Given the relability of the Del Orto on the SC500 (and numerous SWM’s from the past) I’m considering getting one for the MX250. Just thinking for now.


Reed Valves

Acquired some Boyesen reeds from ebay.com and they arrived prompty, but with £0.15 and an £8 handling charge ! Fitting took a couple of minutes and two sheet approach makes the original metal petals look a bit old fashioned. I didn’t adjust the petal stops, but this is an option for later tuning and development.

New Piston

I’ve got a collection of NOS Yamaha piston’s I’d acquired over the last two years, but decided to a get a aftermarket one. Basically for the MX250 (and 360, but not for the SC500) it seems there there are two choices, Wiseco or Wossner. Both come as kits, with gudgeon pin, circlips, rings, but little end bearings. The also come in 0.25, 0.5, 1 and 2mm oversize it seems.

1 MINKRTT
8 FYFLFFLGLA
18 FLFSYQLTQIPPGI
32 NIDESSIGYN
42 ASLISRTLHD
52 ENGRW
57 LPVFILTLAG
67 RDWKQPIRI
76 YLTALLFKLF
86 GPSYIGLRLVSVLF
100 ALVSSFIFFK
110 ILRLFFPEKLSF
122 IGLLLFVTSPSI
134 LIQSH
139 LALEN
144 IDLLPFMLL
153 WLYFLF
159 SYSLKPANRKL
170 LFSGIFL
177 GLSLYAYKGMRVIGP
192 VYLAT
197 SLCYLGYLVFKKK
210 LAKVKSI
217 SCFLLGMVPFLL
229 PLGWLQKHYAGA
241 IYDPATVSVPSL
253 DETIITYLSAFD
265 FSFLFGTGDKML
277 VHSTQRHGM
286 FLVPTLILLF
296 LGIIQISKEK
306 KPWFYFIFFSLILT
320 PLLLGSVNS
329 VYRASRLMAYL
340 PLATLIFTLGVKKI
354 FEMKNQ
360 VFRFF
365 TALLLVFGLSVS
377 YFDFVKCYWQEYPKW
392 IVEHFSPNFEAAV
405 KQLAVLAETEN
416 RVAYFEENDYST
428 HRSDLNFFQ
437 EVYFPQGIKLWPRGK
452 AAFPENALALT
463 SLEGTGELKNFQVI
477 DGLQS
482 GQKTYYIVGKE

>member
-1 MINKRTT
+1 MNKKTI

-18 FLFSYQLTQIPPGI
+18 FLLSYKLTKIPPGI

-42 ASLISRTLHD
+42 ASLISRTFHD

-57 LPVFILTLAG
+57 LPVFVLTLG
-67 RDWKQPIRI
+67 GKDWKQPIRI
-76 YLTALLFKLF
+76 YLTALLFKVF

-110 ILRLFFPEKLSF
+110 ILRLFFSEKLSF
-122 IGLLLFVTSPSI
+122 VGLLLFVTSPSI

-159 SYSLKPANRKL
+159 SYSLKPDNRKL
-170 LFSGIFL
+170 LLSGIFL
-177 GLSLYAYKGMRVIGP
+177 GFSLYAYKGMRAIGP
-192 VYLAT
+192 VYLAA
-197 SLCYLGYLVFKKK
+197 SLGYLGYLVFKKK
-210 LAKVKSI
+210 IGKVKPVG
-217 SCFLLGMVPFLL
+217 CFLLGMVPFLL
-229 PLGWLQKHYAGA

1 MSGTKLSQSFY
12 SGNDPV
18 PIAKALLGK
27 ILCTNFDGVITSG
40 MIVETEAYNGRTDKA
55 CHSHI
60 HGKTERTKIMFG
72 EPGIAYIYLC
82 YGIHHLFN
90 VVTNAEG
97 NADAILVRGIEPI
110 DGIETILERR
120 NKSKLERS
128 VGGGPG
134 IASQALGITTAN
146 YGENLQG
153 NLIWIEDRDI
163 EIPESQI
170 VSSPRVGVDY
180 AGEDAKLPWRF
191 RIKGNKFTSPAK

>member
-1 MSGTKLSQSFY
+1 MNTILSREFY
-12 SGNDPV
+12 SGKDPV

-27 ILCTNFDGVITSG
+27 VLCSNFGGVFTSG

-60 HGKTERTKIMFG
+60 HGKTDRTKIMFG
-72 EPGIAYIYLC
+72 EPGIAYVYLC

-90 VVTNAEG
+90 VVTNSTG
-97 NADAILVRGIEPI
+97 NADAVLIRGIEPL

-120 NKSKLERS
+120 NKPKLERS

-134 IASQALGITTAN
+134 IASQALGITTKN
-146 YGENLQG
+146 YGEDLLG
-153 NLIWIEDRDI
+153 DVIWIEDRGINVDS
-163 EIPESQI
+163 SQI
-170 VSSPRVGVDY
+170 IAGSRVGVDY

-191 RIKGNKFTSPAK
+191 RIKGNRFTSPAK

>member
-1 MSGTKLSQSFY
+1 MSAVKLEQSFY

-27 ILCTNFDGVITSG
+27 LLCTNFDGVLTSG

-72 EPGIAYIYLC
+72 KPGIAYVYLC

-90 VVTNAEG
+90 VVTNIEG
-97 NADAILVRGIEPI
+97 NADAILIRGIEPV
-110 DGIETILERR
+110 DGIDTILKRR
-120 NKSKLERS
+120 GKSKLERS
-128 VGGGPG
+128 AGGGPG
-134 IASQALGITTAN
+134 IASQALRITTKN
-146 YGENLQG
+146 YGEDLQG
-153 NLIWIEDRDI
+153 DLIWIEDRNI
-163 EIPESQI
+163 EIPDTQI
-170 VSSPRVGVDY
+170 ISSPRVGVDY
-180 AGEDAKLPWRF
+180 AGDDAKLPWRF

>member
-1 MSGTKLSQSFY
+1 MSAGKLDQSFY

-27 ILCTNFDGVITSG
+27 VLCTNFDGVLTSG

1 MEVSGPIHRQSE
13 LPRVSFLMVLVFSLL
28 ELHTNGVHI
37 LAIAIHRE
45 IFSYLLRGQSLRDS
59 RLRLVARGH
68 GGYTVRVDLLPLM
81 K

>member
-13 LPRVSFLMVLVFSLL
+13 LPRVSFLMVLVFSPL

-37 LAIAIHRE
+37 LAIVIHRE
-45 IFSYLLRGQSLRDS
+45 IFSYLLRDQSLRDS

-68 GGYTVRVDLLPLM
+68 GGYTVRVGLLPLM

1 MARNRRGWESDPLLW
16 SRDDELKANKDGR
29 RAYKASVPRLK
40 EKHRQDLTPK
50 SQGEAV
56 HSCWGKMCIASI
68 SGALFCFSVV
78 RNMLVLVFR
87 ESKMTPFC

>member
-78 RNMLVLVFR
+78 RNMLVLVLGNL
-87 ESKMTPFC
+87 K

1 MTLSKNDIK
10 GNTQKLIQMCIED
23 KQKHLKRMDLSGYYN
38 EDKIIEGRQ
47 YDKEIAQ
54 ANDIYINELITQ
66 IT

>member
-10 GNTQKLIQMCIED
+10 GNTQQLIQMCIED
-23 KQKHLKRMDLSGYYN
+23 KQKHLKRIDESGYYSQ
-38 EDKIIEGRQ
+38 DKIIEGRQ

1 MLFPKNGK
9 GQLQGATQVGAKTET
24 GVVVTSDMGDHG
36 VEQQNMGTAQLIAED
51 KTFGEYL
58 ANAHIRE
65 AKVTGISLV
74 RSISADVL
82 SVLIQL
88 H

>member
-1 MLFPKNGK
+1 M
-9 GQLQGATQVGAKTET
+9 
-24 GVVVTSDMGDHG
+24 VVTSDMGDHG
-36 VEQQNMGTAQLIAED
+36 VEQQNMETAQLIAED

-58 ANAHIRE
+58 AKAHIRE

The latter, German made, Wossner pistons are usually cheaper in the UK (I paid around 85 quid) and are very nicely made, with teflon coated sides.

Full carb clean

Electronic Ignition

It must be said that I’ve not had any real problems with Hitachi ignition units I had with the MX, however talking to others about it and having had problems with SC500 unit , and having seen the issues with Chris Kent’s MX360 staying with them doesn’t seem a good idea.

I’ll do a separate article on the electronic ignitions for the Yamaha MX’s and also do a report on their relevant performance. Needless to say there are some cost effective ways of getting a decent ignition unit sorted.

Engine back in frame

Engine Assembly